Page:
Automated Image Segmentation

How to turn a USGS map or satellite photos into vector data? A couple of links, and some questions.

Back when Adam Golding and I prototyped Probability Mapper we already had an algorithm that could give the probability based on distance, terrain, vegetation, and other factors. But we were working with raster images, so we only had distance. If you had vector layers for terrain & vegetation, you'd be set.

~Originally 9 June 2008

 

Example from Feature Analyst's Landcover Tutorial

But suppose you don't. How do you take a raster image (above left) and turn it into a set of vector polygons (above right)? It's too tedious to do by hand. We thought about making a classifier, but that sounded like a side project that would expand without end. A recent email exchange brought it to mind again, and I did some looking. It seems there are good solutions out there, if you can pay.

Some software

Definiens eCognition

On April 4, I attended a demo by ESRI at GMU. At one stage, they had to count the number of tailings cones (dirt piles) that had been excavated from a runway, to see if the volume of dirt matched the cut-and-fill operation, or if there was extra dirt suggesting underground facilities. Rather than manually count the thousands of piles, they used Definiens eCognition software to circle several and say "this is what I want". That trained a classifier, which went and found all the rest of them, and returned a vector layer for the piles.

Feature Analyst

Feature Analyst seems to be quite capable, using context and some pretty nifty machine learning. The examples and customers specifically mention Landcover classification. (See the example image above.)

I think the software is by Visual Learning Systems, though it is also listed under Leica Geosystems / Erdas. The software is available for Leica's ERDAS Imagine, and ESRI's ArcView and ArcGIS.

Berkeley ImgSeg

Programmers looking for a smaller(?) package may be interested in the targeted ad suggested by gMail during my previous email exchange: Berkeley ImgSeg. It appears to do the same thing: you train a classifier by pointing to "yes" and "no" areas, it learns, and then it classifies your image for you. The appear to have a Python API, which gets points in my book.

Bayesian Network Classifiers

Ed Wright, my GIS colleague at IET has developed probabilistic feature classifiers by embedding our company's Bayes Net engine into a major image processing package. So far as I know, the GIS company hasn't been convinced there is a market for this sort of thing, and has not released it. (Also, for all we know, Feature Analyst might use similar technology. The nice results it seems to be getting are a hallmark of Ed's multi-layer, context-based approach.)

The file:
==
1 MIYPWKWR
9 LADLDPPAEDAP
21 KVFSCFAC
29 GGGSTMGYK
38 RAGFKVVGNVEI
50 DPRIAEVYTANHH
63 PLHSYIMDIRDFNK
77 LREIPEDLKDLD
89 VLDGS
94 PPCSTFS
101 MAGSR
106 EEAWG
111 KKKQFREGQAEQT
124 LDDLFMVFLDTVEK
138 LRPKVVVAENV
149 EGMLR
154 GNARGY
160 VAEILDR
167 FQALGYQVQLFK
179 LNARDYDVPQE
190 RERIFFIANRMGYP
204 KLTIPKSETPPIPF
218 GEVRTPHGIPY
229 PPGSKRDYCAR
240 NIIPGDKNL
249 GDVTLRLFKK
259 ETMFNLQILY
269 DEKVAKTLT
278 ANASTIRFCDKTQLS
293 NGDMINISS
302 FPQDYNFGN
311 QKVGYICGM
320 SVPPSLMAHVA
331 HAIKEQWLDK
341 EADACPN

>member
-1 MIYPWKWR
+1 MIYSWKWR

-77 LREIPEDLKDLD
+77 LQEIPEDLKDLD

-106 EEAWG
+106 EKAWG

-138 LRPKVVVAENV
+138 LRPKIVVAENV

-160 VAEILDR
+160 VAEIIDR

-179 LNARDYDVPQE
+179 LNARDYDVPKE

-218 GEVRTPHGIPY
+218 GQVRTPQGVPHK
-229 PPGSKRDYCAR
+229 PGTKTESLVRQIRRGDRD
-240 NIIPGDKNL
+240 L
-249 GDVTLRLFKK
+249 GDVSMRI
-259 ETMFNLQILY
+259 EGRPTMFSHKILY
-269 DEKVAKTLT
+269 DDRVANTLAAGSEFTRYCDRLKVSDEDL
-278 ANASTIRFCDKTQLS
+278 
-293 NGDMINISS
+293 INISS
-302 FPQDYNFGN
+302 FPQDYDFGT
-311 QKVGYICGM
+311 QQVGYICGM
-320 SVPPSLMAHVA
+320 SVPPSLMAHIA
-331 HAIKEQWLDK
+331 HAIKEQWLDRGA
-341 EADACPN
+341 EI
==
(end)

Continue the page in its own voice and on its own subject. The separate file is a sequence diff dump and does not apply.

Questions

  • Is anyone using this for Search & Rescue? Care to comment, esp. on "real-time" use in a mission?
  • Is adequate vector data available?
  • Is there a good open-source equivalent?

UPDATE: Answers as they come in

Bob Koester

Bob reminds me that the NLCD classifications are available directly, so for broad-strokes classification of 30m squares, we don't have to extract features: Charles: In regards to classify land. What I used in the book was NLCD which is available for free. It was taken from Landsat data, so in some cases it may be a bit dated. But for wilderness searches it is probabily ok. If I recall the resolution is a 30 meter square at best. Other coarser resolution are available. But I know I could look at the data easily using tools on the web. So I think that would be the quick and dirty.

http://edc.usgs.gov/products/landcover/nlcd.html

Plenty of info on the web.

It is one of the models I mention in the book, that should be used for predicting POA.

Jim Donovan

Jim writes: The Feature Analyst is one of the best out there for the ESRI platform. The company (VLS) got its start through a NASA SBIR. Naive Bayesian classifiers have been used lots in the remote sensing realm.

 

Author: ctwardy

Charles Twardy started the SARBayes project at Monash University in 2000. Work at Monash included SORAL, the Australian Lost Person Behavior Study, AGM-SAR, and Probability Mapper. At George Mason University, he added the MapScore project and related work. More generally, he works on evidence and inference with a special interest in causal models, Bayesian networks, and Bayesian search theory, especially the analysis and prediction of lost person behavior. From 2011-2015, Charles led the DAGGRE & SciCast combinatorial prediction market projects at George Mason University, and has recently joined NTVI Federal as a data scientist supporting the Defense Suicide Prevention Office. Charles received a Dual Ph.D. in History & Philosophy of Science and Cognitive Science from Indiana University, followed by a postdoc in machine learning at Monash.

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